There’s no angle or twist here, just very straightforward: there’s been a rise in memes on Instagram (and I’m sure other places, I just only look at Instagram) that make a lot of statements about trauma and PTSD, and it does not seem responsible to me to make or share those memes. Trauma and PTSD are immensely complicated, and the quality of conversation about them on social media and in digital media generally is jargon-heavy, information-poor, and generally deeply irresponsible.
People suffering from trauma and PTSD need the help of medical professionals. Information about how to best help those suffering with them changes rapidly and requires the interpretation of licensed subject matter experts. And the information in these memes cannot be correct in all cases. Every situation is different; doctors and therapists are valuable in part precisely because they are responding to the specific and complex dynamic of an individual and their pain. A meme can never do that.
When I have shared these misgivings with friends in the past a few have said some version of “well, a lot of people don’t have access to health care, so they need this.” I find this very strange. If someone needed a surgical operation and could not afford one I hope these people would not suggest that they learn how to perform surgery themselves from memes. Mental health care is no less technical, valid, or important. We need to fight like hell for universal health coverage, not encourage people to diagnose and treat immensely complex mental health conditions.
I think many people contributing to this are well meaning but capable of causing real harm. I think some are simply predatory. What follows are some examples of what’s out there but there’s thousands more, and I don’t have access to Tik Tok where I’m told this may be even more prevalent.
Sometimes not speaking up may be a trauma response. Sometimes it’s an adult decision to minimize conflict in a particular point and time where speaking up would cause more harm than good. Sometimes not speaking up is a literal physical survival strategy. The traumatized person is unlikely to be in a position to know which is which. That’s why professional help for traumatized people exists.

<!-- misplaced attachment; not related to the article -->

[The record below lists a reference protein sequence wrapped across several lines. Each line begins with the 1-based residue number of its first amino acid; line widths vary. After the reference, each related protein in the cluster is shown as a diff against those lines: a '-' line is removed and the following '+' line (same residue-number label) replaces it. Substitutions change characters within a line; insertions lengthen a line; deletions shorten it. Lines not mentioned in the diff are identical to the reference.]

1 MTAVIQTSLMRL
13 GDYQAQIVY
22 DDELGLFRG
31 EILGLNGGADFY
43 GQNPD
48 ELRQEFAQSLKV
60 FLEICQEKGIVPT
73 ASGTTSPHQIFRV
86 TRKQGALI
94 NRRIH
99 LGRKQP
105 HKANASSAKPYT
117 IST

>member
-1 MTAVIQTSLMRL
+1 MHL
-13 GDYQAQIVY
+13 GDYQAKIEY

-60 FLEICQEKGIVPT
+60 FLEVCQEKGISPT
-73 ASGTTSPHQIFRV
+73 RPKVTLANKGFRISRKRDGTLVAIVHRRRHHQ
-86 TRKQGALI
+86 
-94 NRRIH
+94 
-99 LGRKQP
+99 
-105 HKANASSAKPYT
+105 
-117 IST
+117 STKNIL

One thing that Instagram memes desperately want you to believe is that the world is filled with monsters. There is an endless list of different types of bad people, people who are “toxic” and who cannot be reformed, only removed. The makers and consumers of these memes, of course, do not fall into any negative category. Is it actually to the benefit of people suffering from psychological issues (or, indeed, anyone at all) to grow to think that we should live in a state of chronic vigilance against shadowy and evil people who wish to do us harm, lurking around every corner?
“Triggering” is an example of a concept and a term that is utilized in these memes with minimal precision and no consistency. In the context of PTSD triggering usually refers to something very specific that does not much resemble its now-constant use in casual conversation. It is irresponsible to use terms from psychiatric medicine this loosely.
“Toxicity” is a term of constant reference, imbued with great power, that has no specific meaning. It conforms to meet whatever particular need the user has at any given time. It is not a formal term and is not recognized in the DSM. The constant use of “toxic” and similar buzzwords, while friendly to helping your meme go viral, has no actual utility for helping real people. In this specific meme perfectly normal parenting behaviors are represented as disordered. For example, criticizing children is a necessary part of parenting, as we must be socialized to behave correctly in order for society to function. Likewise being blamed for something is not toxic if, in fact, you deserve blame. The expectation that any negative event whatsoever is a matter of psychological harm and emotional violence, rather than an inevitable and in fact necessary aspect of adult life, is one of the most pernicious aspects of these memes.
At times, the implied purpose of this kind of therapeutic communication is to teach people that their emotions are not alright - that they are experiencing negative feelings about themselves that are inherently illegitimate. At other times, as here, emotions are always legitimate; there is no such thing as a disordered or dysfunctional emotional response. There is no logic or consistency about which is true at any given time.